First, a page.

Hugely influential and highly involving, the director's 1944 film-noir is cinematic crack, endlessly rewatchable and heralded as one of the very best American movies ever made. The story is this: insurance salesmen Walter Neff (Fred MacMurray) is seduced by the sizzling Phyllis Dietrichson (Barbara Stanwyck), who convinces him to secretly compose a life insurance policy for her husband and aid in his murder. Of course she's not all that she seems to be, being the femme fatale and all, and Walter ends up at the desk of his boss (a crackling, powerful Edward G. Robinson), confiding the entire murder story into his Dictaphone (giving the movie its voiceover perspective). It's difficult not to admire every element of "Double Indemnity" -- from the suspenseful, tight plot to the harsh lighting and shadows borrowed from the best in German Expressionism -- simply because it has everything you could possibly want in a single film. But props go to the subtler, slower-paced moments that you don't always find in the genre, a cinematic victim of endless dialogue and knotty plots. When Walter sets out to meet with Phyllis on the eve of the murder, he recounts all of the smart precautions he took before leaving, such as sticking matchbooks under his door knocker to see if anyone had stopped by while he was gone. He covers his tracks carefully and we stay with him every step of the way, Wilder stretching the suspense so thin that we're ready to snap once the bloodshed finally occurs. The slaying itself is also artfully done, taking place entirely off-camera with the frame glued right on Stanwyck's face -- for the first millisecond she sports a frightened mug, but it soon fades to a more truthful, relieved stare, cold as ice. An absolute classic. [A+]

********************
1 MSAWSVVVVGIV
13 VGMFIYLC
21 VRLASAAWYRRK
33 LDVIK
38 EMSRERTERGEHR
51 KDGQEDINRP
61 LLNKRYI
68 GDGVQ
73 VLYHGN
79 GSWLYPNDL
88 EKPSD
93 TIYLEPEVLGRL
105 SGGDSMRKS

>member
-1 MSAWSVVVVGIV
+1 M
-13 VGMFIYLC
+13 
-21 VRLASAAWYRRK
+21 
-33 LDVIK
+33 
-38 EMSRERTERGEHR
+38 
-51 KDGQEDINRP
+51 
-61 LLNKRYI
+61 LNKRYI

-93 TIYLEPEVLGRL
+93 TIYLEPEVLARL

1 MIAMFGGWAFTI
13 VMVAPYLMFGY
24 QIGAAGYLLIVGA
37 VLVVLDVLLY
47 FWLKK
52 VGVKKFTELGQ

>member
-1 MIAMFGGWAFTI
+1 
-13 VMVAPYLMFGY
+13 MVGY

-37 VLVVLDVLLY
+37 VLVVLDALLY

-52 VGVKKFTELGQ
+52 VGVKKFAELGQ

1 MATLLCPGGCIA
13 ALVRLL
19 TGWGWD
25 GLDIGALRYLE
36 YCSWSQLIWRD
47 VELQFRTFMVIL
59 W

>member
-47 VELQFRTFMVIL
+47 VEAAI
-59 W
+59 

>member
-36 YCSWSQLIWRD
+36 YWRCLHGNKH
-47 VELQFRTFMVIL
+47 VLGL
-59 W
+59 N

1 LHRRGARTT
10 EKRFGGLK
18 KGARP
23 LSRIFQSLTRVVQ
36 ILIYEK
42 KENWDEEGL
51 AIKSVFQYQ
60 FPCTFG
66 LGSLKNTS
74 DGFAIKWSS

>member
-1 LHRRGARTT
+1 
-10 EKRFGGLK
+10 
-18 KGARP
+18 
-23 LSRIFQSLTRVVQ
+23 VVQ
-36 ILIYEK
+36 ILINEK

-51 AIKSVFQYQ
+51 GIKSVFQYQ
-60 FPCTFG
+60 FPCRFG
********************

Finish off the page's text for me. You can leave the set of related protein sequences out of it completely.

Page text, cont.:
"The Lost Weekend" (1945)
Working on the script for "Double Indemnity" with Wilder proved a stressful experience for Raymond Chandler, a recovering alcoholic who was allegedly driven back to the bottle by his relationship with the director. As something between an apology and an intervention, Wilder optioned Charles R. Jackson's novel about an alcoholic, and won Best Picture and Best Director at the Academy Awards for the first time (as well as sharing the top prize at the first Cannes Film Festival). Wilder's film follows Don Birnam (a revelatory turn from Ray Milland, a British actor previously known for slighter fare), an alcoholic writer on a four-day binge of increasing darkness. Milland's charm and Wilder's deft comic touch gives Don, and the film, a charming, scampy feel to begin with, but there's an undercurrent of sadness in the way that his brother and girlfriend treat him, and as he sinks deeper and deeper into his addiction, there's a grittiness and power that's shocking even now, and doubly so because of the opening. Wilder is already in full command of his medium, amping up the hallucinatory horror with techniques that swiftly became industry standard (the hero walking down a street as neon signs float past him? All started here), aided by Miklós Rózsa's score -- one of the first to make use of the theremin, to great effect. The production code-mandated ending feels a little forced, but even so, the booze industry offered Paramount $5 million to bury the film (Wilder told Cameron Crowe, whose excellent book "Conversations With Wilder" is a must-read: "If they'd offered me the five million, I would have taken it"). Clearly, they knew that they were up against as powerful a portrait of the disease as has ever been made. [A]
"The Emperor Waltz" (1948)